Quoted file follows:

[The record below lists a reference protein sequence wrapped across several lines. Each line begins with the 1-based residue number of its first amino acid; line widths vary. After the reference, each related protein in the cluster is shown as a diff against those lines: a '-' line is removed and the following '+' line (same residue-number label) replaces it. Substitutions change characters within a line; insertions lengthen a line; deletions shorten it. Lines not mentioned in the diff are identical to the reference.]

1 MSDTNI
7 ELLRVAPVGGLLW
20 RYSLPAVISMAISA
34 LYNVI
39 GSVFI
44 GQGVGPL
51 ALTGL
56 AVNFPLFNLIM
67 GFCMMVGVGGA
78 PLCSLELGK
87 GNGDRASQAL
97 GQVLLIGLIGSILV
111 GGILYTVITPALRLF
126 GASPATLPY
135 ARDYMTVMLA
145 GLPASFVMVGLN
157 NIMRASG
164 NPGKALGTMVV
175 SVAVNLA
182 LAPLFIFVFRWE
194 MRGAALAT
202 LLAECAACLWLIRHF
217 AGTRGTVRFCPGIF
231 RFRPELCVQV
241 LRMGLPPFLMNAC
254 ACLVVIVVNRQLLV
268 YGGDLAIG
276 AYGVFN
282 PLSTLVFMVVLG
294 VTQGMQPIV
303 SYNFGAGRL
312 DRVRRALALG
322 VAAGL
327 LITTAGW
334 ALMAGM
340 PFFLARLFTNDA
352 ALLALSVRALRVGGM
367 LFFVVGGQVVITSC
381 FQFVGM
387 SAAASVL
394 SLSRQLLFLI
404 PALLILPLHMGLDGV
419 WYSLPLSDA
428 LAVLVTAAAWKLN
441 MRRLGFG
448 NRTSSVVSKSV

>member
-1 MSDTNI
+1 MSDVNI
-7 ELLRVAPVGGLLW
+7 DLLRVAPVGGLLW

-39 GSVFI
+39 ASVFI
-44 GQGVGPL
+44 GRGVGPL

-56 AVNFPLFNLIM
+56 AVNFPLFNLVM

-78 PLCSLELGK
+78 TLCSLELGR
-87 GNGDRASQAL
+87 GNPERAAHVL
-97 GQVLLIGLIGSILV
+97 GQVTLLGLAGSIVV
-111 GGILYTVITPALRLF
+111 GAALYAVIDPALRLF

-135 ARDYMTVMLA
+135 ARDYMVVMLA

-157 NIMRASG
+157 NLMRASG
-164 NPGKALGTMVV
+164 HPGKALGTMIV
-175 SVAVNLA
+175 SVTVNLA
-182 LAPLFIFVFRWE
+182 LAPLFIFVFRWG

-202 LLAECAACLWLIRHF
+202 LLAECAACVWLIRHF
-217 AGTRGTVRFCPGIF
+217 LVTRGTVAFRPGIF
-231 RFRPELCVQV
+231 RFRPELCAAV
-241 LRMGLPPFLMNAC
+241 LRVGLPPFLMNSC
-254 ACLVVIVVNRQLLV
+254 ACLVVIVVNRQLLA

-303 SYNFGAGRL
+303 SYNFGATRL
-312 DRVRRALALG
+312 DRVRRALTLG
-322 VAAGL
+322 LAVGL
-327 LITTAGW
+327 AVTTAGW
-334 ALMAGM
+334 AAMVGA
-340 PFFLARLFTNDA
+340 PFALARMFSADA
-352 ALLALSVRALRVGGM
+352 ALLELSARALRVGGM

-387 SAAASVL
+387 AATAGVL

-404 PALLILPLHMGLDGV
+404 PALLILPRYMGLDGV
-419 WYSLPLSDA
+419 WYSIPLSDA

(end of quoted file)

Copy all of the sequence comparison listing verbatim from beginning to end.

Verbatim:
[The record below lists a reference protein sequence wrapped across several lines. Each line begins with the 1-based residue number of its first amino acid; line widths vary. After the reference, each related protein in the cluster is shown as a diff against those lines: a '-' line is removed and the following '+' line (same residue-number label) replaces it. Substitutions change characters within a line; insertions lengthen a line; deletions shorten it. Lines not mentioned in the diff are identical to the reference.]

1 MSDTNI
7 ELLRVAPVGGLLW
20 RYSLPAVISMAISA
34 LYNVI
39 GSVFI
44 GQGVGPL
51 ALTGL
56 AVNFPLFNLIM
67 GFCMMVGVGGA
78 PLCSLELGK
87 GNGDRASQAL
97 GQVLLIGLIGSILV
111 GGILYTVITPALRLF
126 GASPATLPY
135 ARDYMTVMLA
145 GLPASFVMVGLN
157 NIMRASG
164 NPGKALGTMVV
175 SVAVNLA
182 LAPLFIFVFRWE
194 MRGAALAT
202 LLAECAACLWLIRHF
217 AGTRGTVRFCPGIF
231 RFRPELCVQV
241 LRMGLPPFLMNAC
254 ACLVVIVVNRQLLV
268 YGGDLAIG
276 AYGVFN
282 PLSTLVFMVVLG
294 VTQGMQPIV
303 SYNFGAGRL
312 DRVRRALALG
322 VAAGL
327 LITTAGW
334 ALMAGM
340 PFFLARLFTNDA
352 ALLALSVRALRVGGM
367 LFFVVGGQVVITSC
381 FQFVGM
387 SAAASVL
394 SLSRQLLFLI
404 PALLILPLHMGLDGV
419 WYSLPLSDA
428 LAVLVTAAAWKLN
441 MRRLGFG
448 NRTSSVVSKSV

>member
-1 MSDTNI
+1 MSDVNI
-7 ELLRVAPVGGLLW
+7 DLLRVAPVGGLLW

-39 GSVFI
+39 ASVFI
-44 GQGVGPL
+44 GRGVGPL

-56 AVNFPLFNLIM
+56 AVNFPLFNLVM

-78 PLCSLELGK
+78 TLCSLELGR
-87 GNGDRASQAL
+87 GNPERAAHVL
-97 GQVLLIGLIGSILV
+97 GQVTLLGLAGSIVV
-111 GGILYTVITPALRLF
+111 GAALYAVIDPALRLF

-135 ARDYMTVMLA
+135 ARDYMVVMLA

-157 NIMRASG
+157 NLMRASG
-164 NPGKALGTMVV
+164 HPGKALGTMIV
-175 SVAVNLA
+175 SVTVNLA
-182 LAPLFIFVFRWE
+182 LAPLFIFVFRWG

-202 LLAECAACLWLIRHF
+202 LLAECAACVWLIRHF
-217 AGTRGTVRFCPGIF
+217 LVTRGTVAFRPGIF
-231 RFRPELCVQV
+231 RFRPELCAAV
-241 LRMGLPPFLMNAC
+241 LRVGLPPFLMNSC
-254 ACLVVIVVNRQLLV
+254 ACLVVIVVNRQLLA

-303 SYNFGAGRL
+303 SYNFGATRL
-312 DRVRRALALG
+312 DRVRRALTLG
-322 VAAGL
+322 LAVGL
-327 LITTAGW
+327 AVTTAGW
-334 ALMAGM
+334 AAMVGA
-340 PFFLARLFTNDA
+340 PFALARMFSADA
-352 ALLALSVRALRVGGM
+352 ALLELSARALRVGGM

-387 SAAASVL
+387 AATAGVL

-404 PALLILPLHMGLDGV
+404 PALLILPRYMGLDGV
-419 WYSLPLSDA
+419 WYSIPLSDA